# source:NEMO/trunk/doc/latex/NEMO/subfiles/chap_model_basics_zstar.tex Last change on this file was 11693, checked in by nicolasmartin, 12 months ago

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1\documentclass[../main/NEMO_manual]{subfiles}
2
3\begin{document}
4
5\chapter{ essai \zstar \sstar}
6
7\thispagestyle{plain}
8
9\chaptertoc
10
11\paragraph{Changes record} ~\\
12
13{\footnotesize
14  \begin{tabularx}{\textwidth}{l||X|X}
15    Release & Author(s) & Modifications \\
16    \hline
17    {\em   4.0} & {\em ...} & {\em ...} \\
18    {\em   3.6} & {\em ...} & {\em ...} \\
19    {\em   3.4} & {\em ...} & {\em ...} \\
20    {\em <=3.4} & {\em ...} & {\em ...}
21  \end{tabularx}
22}
23
24\clearpage
25
26%% =================================================================================================
27\section{Curvilinear \zstar- or \sstar coordinate system}
28
29\colorbox{yellow}{ to be updated }
30
31In that case, the free surface equation is nonlinear, and the variations of volume are fully taken into account.
32These coordinates systems is presented in a report \citep{levier.treguier.ea_rpt07} available on the \NEMO\ web site.
33
34\colorbox{yellow}{  end of to be updated}
35
36% from MOM4p1 documentation
37
38To overcome problems with vanishing surface and/or bottom cells, we consider the zstar coordinate
39$40 % \label{eq:MBZ_PE_} 41 z^\star = H \left( \frac{z-\eta}{H+\eta} \right) 42$
43
44This coordinate is closely related to the "eta" coordinate used in many atmospheric models
45(see Black (1994) for a review of eta coordinate atmospheric models).
46It was originally used in ocean models by Stacey et al. (1995) for studies of tides next to shelves,
47and it has been recently promoted by Adcroft and Campin (2004) for global climate modelling.
48
49The surfaces of constant $z^\star$ are quasi-horizontal.
50Indeed, the $z^\star$ coordinate reduces to $z$ when $\eta$ is zero.
51In general, when noting the large differences between undulations of the bottom topography versus undulations in
52the surface height, it is clear that surfaces constant $z^\star$ are very similar to the depth surfaces.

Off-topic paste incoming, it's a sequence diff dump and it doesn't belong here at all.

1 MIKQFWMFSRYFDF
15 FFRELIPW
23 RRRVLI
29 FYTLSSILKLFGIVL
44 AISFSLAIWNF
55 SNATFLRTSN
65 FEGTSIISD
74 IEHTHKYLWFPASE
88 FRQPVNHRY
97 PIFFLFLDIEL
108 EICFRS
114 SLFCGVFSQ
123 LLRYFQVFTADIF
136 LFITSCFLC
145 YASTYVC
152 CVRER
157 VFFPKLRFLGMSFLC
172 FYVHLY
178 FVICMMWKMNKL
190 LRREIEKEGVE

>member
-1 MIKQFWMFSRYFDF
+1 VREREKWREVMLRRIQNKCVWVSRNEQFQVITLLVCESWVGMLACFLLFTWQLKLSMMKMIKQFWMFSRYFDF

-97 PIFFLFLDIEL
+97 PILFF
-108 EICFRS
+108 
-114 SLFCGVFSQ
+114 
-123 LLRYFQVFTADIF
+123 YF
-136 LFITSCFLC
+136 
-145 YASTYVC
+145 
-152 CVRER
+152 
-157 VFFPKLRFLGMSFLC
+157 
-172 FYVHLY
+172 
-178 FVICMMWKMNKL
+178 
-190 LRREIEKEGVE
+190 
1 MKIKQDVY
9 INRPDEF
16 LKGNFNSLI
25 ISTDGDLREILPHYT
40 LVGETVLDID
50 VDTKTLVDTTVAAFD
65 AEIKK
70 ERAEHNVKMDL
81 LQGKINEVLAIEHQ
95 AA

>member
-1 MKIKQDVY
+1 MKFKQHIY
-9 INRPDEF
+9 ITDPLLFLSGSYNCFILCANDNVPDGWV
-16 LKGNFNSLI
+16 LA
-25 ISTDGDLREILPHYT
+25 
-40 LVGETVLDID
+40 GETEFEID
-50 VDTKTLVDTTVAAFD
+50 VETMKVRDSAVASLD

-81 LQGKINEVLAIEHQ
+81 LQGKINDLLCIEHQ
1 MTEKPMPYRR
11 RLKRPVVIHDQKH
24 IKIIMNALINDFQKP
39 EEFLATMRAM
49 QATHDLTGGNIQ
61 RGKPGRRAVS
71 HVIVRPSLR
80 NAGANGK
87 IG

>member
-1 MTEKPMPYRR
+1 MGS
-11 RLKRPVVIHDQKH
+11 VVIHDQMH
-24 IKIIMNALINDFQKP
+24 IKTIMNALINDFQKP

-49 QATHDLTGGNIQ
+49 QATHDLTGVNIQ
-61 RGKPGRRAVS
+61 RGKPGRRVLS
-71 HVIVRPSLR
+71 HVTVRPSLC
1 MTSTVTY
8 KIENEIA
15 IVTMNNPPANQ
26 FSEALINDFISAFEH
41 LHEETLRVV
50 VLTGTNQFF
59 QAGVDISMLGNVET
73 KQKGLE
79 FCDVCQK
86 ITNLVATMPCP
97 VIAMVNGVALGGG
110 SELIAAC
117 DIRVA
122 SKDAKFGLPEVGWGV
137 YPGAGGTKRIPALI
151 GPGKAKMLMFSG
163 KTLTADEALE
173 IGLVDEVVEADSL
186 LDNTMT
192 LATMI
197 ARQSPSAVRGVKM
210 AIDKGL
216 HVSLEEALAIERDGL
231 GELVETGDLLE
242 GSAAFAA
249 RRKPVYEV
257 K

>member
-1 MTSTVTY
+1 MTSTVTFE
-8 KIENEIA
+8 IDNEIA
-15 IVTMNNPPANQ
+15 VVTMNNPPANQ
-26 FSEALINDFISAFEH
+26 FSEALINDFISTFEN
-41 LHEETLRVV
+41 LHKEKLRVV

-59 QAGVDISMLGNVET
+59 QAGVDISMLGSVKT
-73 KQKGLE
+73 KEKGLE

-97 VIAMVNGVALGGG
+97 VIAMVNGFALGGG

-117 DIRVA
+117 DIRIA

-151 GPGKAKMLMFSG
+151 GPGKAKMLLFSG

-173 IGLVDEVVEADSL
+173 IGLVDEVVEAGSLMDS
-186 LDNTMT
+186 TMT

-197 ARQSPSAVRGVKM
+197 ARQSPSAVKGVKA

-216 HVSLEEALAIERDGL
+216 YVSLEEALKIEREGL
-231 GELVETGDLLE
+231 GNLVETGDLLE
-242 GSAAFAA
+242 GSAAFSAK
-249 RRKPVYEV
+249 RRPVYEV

53These properties greatly reduce difficulties of computing the horizontal pressure gradient relative to
54terrain following sigma models discussed in \autoref{subsec:MB_sco}.
55Additionally, since $z^\star$ when $\eta = 0$, no flow is spontaneously generated in
56an unforced ocean starting from rest, regardless the bottom topography.
57This behaviour is in contrast to the case with "s"-models, where pressure gradient errors in the presence of
58nontrivial topographic variations can generate nontrivial spontaneous flow from a resting state,
59depending on the sophistication of the pressure gradient solver.
60The quasi-horizontal nature of the coordinate surfaces also facilitates the implementation of
61neutral physics parameterizations in $z^\star$ models using the same techniques as in $z$-models
62(see Chapters 13-16 of Griffies (2004) for a discussion of neutral physics in $z$-models,
63as well as  \autoref{sec:LDF_slp} in this document for treatment in \NEMO).
64
65The range over which $z^\star$ varies is time independent $-H \leq z^\star \leq 0$.
66Hence, all cells remain nonvanishing, so long as the surface height maintains $\eta > ?H$.
67This is a minor constraint relative to that encountered on the surface height when using $s = z$ or $s = z - \eta$.
68
69Because $z^\star$ has a time independent range, all grid cells have static increments ds,
70and the sum of the ver tical increments yields the time independent ocean depth %�k ds = H.
71The $z^\star$ coordinate is therefore invisible to undulations of the free surface,
72since it moves along with the free surface.
73This proper ty means that no spurious ver tical transpor t is induced across surfaces of
74constant $z^\star$ by the motion of external gravity waves.
75Such spurious transpor t can be a problem in z-models, especially those with tidal forcing.
76Quite generally, the time independent range for the $z^\star$ coordinate is a very convenient property that
77allows for a nearly arbitrary vertical resolution even in the presence of large amplitude fluctuations of
78the surface height, again so long as $\eta > -H$.